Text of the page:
Not only can anabolic steroids cause serious side effects during use, such as heart failure and depression, but they can continue to be harmful years after stopping, according to two studies presented at the 25th European Congress of Endocrinology in Istanbul. These studies, supported by the Novo Nordisk Foundation, were carried out by researchers from Copenhagen University Hospital Rigshospitalet who investigated the effect of anabolic steroids on former users.
Anabolic steroids — synthetic hormones that mimic the naturally occurring sex hormone testosterone — are used to increase muscle mass and enhance athletic performance. These performance-enhancing drugs have adverse side effects, for example in men, that include breast growth, hair loss, decreased testosterone levels, erectile dysfunction, and an increased risk of heart disease, stroke, and liver or kidney failure. However, not much is known about the effects years after stopping its use.
In one study, researchers examined 64 healthy men, ages 18 to 50, who did recreational strength training in Denmark. Of these men, 28 men were using anabolic steroids, 22 were former steroid users, and 14 had never used anabolic steroids. The researchers assessed the amount of blood flowing to the heart muscle at rest and with exercise, using positron emission computed tomography (PET-CT) with the radioactive tracer Rubidium-82, and found that both past and current users had impaired blood flow to the heart.
The results indicate that former steroid users are more likely to develop heart disease when compared to those who have never used them before.
Previous studies have shown that cardiac function returns nearly to normal after anabolic steroids are discontinued, but our study indicates that former anabolic steroid users are at increased risk of developing heart disease years after stopping as the heart’s microcirculation – blood flow through the smallest blood vessels in the circulatory system. System – Consistently seems poor. Previous use of anabolic steroids could be a novel risk factor for cardiovascular disease.”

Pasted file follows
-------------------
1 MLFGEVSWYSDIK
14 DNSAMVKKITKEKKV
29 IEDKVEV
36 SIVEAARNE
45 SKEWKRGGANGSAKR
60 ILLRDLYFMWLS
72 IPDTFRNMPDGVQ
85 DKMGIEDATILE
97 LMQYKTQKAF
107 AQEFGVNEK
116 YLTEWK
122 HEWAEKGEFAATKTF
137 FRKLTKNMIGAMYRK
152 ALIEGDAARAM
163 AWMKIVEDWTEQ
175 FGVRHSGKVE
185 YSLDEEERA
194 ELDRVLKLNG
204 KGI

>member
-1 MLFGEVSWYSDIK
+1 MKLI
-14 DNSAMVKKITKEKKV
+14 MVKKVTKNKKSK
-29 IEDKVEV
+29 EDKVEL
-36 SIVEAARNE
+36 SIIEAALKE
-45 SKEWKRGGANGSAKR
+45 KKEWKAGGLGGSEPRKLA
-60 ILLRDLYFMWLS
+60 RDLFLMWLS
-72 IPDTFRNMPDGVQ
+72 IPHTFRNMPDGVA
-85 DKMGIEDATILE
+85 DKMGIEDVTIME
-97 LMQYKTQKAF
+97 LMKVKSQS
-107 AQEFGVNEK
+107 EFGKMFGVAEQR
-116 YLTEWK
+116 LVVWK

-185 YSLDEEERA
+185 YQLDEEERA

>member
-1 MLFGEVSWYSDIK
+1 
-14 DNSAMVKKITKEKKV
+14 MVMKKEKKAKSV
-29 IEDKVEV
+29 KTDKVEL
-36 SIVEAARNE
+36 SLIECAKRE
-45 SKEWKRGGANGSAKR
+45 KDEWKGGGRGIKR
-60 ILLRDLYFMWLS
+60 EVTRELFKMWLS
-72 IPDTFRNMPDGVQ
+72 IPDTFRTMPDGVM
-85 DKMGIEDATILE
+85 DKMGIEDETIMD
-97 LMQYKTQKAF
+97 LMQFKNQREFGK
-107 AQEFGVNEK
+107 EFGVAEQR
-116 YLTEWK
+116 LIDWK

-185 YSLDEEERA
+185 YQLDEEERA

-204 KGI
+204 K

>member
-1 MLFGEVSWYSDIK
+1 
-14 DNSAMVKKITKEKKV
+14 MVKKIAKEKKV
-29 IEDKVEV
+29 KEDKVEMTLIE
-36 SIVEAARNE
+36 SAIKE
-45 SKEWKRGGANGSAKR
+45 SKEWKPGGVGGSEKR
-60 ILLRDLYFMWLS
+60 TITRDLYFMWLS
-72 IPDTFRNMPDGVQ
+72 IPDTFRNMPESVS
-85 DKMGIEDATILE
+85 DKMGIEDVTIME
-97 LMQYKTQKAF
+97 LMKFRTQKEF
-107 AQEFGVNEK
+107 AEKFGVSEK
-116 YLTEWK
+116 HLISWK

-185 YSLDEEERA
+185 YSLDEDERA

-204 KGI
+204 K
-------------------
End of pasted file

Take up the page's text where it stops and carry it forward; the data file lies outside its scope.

Dr. Yeliz Bulut, lead author
In another study, Dr. Bulut and colleagues collected questionnaires and blood samples to measure testosterone levels from three groups of men, ages 18 to 50: 89 current steroid users, 61 former steroid users, and 30 men who had never used anabolic steroids before. They found that former users of anabolic steroids reported worse quality of life on their physical and mental health, such as fatigue, social functioning and emotional well-being, even though they stopped years earlier. In addition, the same group had lower levels of testosterone than those who had never used anabolic steroids.
Previous studies have shown that men experience withdrawal symptoms, such as depression and decreased motivation, and have lower levels of testosterone, once they stop using anabolic steroids. “Our study adds to the growing body of literature that poor quality of life in former anabolic steroid users appears to persist for years after cessation and can be caused by both withdrawal and/or symptoms of hypogonadism due to a sudden drop in serum testosterone levels,” said Dr. Bulut. “Unfortunately, the reported poor quality of life can be a reason for former users to start using these stimulants again.”
Both studies included a small number of anabolic steroid users, former users and non-users. Dr. Bulut and her team now plan to recruit more men for studies to assess each of these links with more widespread prior steroid use. “Our preliminary findings show that former anabolic steroid users are more likely to develop heart disease and have a reduced quality of life but we need to confirm these findings with larger studies and investigate how risks change in relation to years of use and/or cessation,” said Dr. Bulut. “The steroid side effects among former users appear to last much longer than we know so far. We hope that our findings on these long-term health risks will prevent men from using anabolic androgenic steroids.”